Before I get pummelled with the differences in Mubarak and Obama,let me assure everyone I understand the differences. I am just curious what it takes to decide whether this set of protestors represent enough of the country for the military to step in and bring down the government.

They didn't just replace Mubarak. They dissolved the equivalent of Congress and imposed military rule for some unknown period of time. Should we expect a million Tea Partiers on Pennsylvania Avenue? Or, subsequently, two million progressive youth from Move On?

On the other hand would either of those two groups be as well behaved, all things considered?

These are just some random thoughts I had last night.


Marty:

If millions of protestors assembled in our largest cities for days and weeks at a time, we would think we had a *problem*, a constitutional crisis.

And if Obama had been in power for 30 years, we *would* have a constitutional crisis.

These are just some random thoughts I had last night.

Respectfully, I doubt that. Your "random thoughts" are tracking FoxNews' (and Drudge's) talking points, not the more experienced and nuanced analysis of e.g. the BBC or the New York Times.

Yes, there is considerable worry that Egypt will end up with a military coup -- but to paint Mubarak, a frank dictator for decades, as being like Obama, who won an actual election, is a wilfull mischaracterization of both.

Last night at dinner Sprog #2 (high school freshman) was talking excitedly about how great it is to be taking World History Honors right now. They've been studying the French Revolution, and then to see one happen, day by day, and know that a century from now kids will be studying it -- that's the best kind of history.

Hopefully this one will be without a subsequent Terror, Napoleonic Wars, etc.


"Respectfully, I doubt that. Your "random thoughts" are tracking FoxNews' (and Drudge's) talking points, not the more experienced and nuanced analysis of e.g. the BBC or the New York Times."

Respectfully, I don't watch Fox, not sure what Drudge is, I have been travelling most of the last two days and haven't caught but glimpses and what I have seen here so go insult someone else that they can't have an original thought, or a question.


"but to paint Mubarak, a frank dictator for decades, as being like Obama, who won an actual election, is a wilfull mischaracterization of both."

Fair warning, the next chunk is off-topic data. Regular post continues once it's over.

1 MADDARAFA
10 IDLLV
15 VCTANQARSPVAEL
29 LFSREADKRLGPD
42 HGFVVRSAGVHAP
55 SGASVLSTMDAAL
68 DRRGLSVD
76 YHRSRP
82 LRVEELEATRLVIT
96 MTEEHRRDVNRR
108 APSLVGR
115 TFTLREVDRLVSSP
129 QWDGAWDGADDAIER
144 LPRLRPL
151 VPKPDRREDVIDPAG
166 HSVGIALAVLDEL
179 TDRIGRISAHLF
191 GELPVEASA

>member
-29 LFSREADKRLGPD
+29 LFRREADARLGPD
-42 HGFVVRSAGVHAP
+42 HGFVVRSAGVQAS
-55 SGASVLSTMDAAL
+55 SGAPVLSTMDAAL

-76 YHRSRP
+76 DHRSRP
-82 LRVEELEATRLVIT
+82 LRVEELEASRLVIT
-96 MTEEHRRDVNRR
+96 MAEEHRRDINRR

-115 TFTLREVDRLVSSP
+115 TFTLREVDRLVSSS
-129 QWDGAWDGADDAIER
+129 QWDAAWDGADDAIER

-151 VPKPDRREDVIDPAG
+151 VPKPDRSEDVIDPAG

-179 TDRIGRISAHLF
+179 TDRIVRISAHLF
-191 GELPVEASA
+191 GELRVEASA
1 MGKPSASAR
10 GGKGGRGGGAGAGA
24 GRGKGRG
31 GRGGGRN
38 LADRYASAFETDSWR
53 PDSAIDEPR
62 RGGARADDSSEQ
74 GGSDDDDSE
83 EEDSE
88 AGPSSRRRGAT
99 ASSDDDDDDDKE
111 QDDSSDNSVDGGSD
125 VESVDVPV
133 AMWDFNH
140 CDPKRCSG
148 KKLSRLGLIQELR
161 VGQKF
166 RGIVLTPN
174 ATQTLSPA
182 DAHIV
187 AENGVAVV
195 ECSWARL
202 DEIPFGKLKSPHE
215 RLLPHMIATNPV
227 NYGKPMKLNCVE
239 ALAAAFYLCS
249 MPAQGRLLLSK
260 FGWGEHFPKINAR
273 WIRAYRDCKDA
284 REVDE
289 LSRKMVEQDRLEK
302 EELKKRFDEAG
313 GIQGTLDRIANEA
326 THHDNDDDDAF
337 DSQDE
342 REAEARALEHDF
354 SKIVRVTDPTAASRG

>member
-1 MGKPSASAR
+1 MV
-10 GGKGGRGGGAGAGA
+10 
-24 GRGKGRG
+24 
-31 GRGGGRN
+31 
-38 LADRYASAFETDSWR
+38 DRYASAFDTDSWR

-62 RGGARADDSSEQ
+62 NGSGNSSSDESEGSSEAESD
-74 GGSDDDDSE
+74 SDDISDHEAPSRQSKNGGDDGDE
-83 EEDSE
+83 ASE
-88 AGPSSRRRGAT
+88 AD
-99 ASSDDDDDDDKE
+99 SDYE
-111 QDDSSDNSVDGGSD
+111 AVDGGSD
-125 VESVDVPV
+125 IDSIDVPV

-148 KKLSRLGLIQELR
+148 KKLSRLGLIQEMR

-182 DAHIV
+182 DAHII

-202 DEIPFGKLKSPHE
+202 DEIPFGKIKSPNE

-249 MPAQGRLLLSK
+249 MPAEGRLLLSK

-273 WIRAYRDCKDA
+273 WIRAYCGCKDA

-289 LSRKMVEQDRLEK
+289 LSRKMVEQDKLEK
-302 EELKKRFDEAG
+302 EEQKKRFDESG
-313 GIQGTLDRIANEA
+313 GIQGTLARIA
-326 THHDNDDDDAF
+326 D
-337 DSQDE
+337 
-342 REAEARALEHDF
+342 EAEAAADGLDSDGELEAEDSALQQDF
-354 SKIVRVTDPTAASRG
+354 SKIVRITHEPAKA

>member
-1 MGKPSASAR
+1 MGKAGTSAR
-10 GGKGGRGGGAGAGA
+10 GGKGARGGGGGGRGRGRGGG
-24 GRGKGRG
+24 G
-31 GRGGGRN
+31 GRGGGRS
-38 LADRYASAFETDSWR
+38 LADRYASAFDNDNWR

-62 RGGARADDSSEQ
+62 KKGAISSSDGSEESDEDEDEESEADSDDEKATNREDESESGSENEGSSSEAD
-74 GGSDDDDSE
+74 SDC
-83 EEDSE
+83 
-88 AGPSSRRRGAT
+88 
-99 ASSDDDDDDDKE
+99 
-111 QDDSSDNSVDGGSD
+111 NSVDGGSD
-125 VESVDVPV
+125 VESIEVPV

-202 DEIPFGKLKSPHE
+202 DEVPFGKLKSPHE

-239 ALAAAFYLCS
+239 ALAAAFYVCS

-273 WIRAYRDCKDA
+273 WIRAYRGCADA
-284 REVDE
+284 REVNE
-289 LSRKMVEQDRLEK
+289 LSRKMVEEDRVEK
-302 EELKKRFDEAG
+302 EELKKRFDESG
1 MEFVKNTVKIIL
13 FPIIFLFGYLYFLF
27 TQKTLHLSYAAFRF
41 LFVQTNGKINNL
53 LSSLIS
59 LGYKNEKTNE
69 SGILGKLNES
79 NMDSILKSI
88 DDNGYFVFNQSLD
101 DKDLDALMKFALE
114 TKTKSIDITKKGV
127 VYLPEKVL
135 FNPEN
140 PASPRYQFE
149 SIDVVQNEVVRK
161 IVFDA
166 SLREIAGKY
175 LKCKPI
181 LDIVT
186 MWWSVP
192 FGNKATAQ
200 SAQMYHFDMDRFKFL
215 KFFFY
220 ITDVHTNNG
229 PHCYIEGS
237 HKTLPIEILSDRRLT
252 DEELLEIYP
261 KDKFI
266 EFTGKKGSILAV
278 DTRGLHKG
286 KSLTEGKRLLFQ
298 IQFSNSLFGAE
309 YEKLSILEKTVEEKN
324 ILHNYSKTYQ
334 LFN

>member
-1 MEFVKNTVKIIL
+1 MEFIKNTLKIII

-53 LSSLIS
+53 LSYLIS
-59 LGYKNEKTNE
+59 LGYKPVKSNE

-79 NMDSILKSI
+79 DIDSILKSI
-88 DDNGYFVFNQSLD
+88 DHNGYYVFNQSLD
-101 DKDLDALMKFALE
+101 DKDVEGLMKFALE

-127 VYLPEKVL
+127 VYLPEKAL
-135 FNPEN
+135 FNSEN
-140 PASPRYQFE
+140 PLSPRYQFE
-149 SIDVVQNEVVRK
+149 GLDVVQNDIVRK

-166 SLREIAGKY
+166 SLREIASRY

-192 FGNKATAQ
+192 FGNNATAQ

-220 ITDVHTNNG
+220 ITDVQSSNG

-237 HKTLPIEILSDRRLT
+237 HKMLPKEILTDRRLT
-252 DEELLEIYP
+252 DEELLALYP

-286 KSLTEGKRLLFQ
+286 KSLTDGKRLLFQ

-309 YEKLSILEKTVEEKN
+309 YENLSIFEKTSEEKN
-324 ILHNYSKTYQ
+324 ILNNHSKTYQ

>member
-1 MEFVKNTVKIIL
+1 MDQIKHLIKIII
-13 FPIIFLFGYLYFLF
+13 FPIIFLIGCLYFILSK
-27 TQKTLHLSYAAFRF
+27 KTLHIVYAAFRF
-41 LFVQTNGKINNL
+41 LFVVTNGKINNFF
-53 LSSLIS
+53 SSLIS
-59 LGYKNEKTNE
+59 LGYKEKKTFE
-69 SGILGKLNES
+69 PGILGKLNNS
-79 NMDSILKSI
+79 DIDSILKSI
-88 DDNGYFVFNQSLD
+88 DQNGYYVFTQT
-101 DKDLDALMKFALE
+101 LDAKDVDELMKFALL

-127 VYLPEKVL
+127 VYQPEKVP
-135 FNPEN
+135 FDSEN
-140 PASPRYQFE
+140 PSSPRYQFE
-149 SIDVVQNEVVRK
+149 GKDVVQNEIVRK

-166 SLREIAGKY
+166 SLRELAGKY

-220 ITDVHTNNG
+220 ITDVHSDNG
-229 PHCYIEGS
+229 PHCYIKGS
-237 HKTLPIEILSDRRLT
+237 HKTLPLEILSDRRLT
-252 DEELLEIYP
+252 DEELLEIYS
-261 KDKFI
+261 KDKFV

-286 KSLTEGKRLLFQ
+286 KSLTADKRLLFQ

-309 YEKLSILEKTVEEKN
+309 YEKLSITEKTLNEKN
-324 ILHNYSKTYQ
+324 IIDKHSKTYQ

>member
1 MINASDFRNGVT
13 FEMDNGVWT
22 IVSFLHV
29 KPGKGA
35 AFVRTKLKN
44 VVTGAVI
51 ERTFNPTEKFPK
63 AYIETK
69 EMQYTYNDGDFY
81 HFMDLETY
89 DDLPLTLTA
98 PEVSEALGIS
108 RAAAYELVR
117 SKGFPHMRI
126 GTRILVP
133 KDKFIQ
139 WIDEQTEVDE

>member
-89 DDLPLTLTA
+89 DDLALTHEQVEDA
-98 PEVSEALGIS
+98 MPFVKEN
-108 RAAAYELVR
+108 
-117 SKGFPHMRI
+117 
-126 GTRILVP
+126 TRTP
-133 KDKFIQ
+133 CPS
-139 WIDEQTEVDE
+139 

And which part of this:

Before I get pummelled with the differences in Mubarak and Obama,let me assure everyone I understand the differences.

did you willfully ignore?

They dissolved the equivalent of Congress and imposed military rule for some unknown period of time.

Your question seems to imply an equivalence between Congress and Egypt's parliament. But one is a legitimate governing body and one is a sham. I mean, it has been widely known for literally decades that Egypt's parliamentary elections are fixed and manipulated. No one believes that about Congress. So the whole question doesn't really make any sense to me.

I am just curious what it takes to decide whether this set of protestors represent enough of the country for the military to step in and bring down the government.

It is strange to hear such relativistic talk from a supposed conservative. Some things are right and some things are wrong. Dictators who murder innocent people and steal their nations wealth are wrong. They should be toppled. And it doesn't matter how representative one group of protesters are: wrong things should be opposed, because they are wrong.

"Dictators who murder innocent people and steal their nations wealth are wrong. They should be toppled. And it doesn't matter how representative one group of protesters are: wrong things should be opposed, because they are wrong."

So how and by whom doesn't matter? Or do we believe that the military, in this case, has the support and backing of the people, so far? It seems to me they do. But, as you know Turb, I tend to ask questions when things don't seem to be as they are being presented.

The military seems to have backed Mubarak right up until he became too great a liability and then dumped him and took over themselves. While he took much of the wealth of the country, it seems much of it is also in the hands of the military that is now in charge.

So I don't see my questions as being so far out of left field. I wondered also if there was a real change in control or just a change in the face, based on many of the links that explained the players and the history.

But I guess these questions are being examined in other forums (based on DocSci's response)so I will go look there.

I have just been out of the loop for a few days so I was looking for feedback here.

Or do we believe that the military, in this case, has the support and backing of the people, so far? It seems to me they do.

My sense is that people in Egypt don't necessarily trust the military 100% but they trust it more than any other existing government institution because it is widely believed that Mubarak has thoroughly corrupted all government institutions with his cronies. I think the real concern here is avoiding the sort of mass chaos that engulfed Iraq after we toppled their government and refused to take responsibility for civil society there. Although most Americans are completely ignorant of what went down there, people in Egypt were paying close attention and I think there's a lot of fear of the kind of mass chaos that resulted.